And if the polls are to be believed, support for Welsh independence is higher now than it has been in recent memory. A poll in August put independence support at 32%, up seven points from a June poll. This percentage rises to 46% for people aged 16 to 24, but it is only 18% for people aged 65 and over.
Another poll in September showed people in Wales believe the Welsh government has so far handled the coronavirus crisis better than the government in Westminster. Asked how well or poorly the UK government handled the coronavirus pandemic, only 5% responded very well and 31% responded fairly well. In contrast, 20% said the Welsh government had handled the pandemic very well, and 54% said it fairly well.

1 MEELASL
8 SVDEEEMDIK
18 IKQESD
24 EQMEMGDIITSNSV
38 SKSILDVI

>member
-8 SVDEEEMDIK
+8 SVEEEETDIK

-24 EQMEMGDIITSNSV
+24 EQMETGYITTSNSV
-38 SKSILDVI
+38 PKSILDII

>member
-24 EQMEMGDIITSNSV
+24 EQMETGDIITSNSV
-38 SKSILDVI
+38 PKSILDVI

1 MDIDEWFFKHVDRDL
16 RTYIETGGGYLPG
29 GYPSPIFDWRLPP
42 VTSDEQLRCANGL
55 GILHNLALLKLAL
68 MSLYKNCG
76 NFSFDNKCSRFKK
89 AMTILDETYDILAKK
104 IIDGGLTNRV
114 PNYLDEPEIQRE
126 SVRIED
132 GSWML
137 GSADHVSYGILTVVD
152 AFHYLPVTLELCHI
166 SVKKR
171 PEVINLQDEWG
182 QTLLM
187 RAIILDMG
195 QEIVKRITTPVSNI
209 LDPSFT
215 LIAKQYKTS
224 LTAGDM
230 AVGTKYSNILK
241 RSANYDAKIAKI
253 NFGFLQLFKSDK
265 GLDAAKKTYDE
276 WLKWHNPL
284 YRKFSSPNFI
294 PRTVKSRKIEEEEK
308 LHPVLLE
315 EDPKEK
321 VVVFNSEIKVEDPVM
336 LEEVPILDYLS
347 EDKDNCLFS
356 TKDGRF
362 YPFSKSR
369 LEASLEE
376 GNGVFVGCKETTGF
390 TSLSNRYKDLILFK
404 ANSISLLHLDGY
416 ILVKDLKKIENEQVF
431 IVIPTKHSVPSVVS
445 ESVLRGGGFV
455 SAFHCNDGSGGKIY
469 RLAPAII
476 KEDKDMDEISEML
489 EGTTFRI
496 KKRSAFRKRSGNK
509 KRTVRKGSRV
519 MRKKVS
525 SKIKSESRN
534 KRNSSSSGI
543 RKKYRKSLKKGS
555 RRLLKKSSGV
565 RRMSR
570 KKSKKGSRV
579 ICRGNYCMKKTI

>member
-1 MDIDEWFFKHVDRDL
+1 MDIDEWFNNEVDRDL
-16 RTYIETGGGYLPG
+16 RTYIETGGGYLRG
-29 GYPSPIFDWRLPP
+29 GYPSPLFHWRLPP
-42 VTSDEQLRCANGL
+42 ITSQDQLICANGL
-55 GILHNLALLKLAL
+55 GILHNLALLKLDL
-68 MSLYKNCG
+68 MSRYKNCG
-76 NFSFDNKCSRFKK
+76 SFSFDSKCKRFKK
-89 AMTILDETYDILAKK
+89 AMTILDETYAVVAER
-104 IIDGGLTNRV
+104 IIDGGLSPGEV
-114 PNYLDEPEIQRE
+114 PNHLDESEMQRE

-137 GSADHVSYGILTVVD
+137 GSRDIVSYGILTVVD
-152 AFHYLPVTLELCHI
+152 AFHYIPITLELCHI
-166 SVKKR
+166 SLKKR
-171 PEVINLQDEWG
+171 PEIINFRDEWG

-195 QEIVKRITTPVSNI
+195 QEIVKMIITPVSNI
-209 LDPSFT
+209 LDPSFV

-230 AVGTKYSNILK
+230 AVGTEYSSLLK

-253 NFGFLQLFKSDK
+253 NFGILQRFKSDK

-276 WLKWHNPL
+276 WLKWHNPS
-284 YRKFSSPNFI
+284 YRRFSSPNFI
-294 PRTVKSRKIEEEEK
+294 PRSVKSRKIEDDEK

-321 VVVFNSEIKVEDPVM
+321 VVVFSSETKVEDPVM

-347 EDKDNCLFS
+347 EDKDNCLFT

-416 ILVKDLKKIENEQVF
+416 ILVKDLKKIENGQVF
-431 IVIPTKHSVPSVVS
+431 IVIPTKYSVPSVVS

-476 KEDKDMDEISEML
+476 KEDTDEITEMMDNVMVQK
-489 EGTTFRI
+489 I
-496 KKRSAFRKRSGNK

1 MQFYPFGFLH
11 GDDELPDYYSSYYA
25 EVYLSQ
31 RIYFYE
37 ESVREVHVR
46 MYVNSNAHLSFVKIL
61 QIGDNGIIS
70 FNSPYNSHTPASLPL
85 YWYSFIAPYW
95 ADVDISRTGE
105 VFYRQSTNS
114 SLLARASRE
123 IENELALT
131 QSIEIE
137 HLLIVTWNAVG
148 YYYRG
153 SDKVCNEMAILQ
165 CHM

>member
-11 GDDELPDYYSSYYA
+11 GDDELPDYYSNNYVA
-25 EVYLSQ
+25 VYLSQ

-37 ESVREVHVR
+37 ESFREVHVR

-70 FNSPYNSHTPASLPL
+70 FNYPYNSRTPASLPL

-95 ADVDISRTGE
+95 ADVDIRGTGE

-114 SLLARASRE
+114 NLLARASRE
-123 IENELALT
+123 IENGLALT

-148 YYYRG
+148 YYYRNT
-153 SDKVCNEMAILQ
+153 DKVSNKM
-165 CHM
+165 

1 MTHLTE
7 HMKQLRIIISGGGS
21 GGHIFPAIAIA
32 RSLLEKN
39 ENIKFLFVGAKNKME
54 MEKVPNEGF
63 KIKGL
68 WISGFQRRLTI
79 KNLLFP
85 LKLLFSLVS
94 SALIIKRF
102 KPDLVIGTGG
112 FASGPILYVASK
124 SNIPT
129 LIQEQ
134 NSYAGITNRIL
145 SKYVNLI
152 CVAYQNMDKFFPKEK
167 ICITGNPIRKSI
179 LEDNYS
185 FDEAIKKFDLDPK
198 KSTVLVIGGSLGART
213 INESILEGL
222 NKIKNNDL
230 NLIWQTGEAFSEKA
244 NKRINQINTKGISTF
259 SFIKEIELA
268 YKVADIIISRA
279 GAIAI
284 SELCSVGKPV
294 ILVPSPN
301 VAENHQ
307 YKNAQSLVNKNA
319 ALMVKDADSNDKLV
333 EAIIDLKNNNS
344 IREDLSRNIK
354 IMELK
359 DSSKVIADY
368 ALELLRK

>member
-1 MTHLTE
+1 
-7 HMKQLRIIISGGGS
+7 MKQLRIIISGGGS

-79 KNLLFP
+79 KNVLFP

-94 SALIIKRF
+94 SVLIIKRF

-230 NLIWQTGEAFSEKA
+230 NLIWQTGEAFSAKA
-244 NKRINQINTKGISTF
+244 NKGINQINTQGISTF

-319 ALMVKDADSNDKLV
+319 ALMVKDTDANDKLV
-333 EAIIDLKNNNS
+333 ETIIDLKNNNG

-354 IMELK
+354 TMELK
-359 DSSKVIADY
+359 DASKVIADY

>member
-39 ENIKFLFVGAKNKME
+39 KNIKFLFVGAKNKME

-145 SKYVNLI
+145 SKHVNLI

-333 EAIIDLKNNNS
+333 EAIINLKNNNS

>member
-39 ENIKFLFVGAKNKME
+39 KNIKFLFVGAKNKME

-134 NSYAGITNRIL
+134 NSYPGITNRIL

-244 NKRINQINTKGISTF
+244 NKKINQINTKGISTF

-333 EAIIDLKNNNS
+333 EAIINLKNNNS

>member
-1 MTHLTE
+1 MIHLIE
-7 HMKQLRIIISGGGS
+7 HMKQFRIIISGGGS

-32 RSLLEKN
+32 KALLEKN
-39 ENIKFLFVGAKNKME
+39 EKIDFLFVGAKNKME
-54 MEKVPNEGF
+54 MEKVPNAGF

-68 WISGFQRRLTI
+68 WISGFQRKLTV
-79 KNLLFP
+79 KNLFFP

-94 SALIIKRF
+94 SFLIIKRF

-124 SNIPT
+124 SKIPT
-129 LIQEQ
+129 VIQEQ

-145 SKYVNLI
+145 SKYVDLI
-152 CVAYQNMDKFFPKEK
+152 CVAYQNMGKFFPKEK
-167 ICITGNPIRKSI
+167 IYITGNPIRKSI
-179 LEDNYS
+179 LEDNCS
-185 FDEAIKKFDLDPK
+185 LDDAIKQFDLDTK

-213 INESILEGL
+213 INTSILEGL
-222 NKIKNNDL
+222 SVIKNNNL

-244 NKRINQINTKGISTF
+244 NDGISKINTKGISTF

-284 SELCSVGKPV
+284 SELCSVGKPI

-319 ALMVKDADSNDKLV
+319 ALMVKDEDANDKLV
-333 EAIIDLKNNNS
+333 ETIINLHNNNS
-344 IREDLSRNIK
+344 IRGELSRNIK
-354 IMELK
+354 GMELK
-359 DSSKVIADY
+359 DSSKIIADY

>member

In a survey of WalesOnline readers in October, the Welsh government scored well when people were asked to assess its response to the pandemic.
And the Welsh independence group Yes Cymru has been dynamic recently, seeing its membership double since March, from 4,000 to 8,000 members.
Sion Jobbins, the chairman of the group, said: “What has helped accelerate the growth of Yes Cymru is that people have seen that the Senedd in Wales is much more competent to run the affairs of the Country. Wales than Westminster, and we can do it with more empathy and compassion too.
And while the majority of people in Wales voted in favor of Brexit (from 52.5% to 47.5%), many of those who voted against Brexit have also expressed a desire to stay in the European Union as citizens of an independent Wales.
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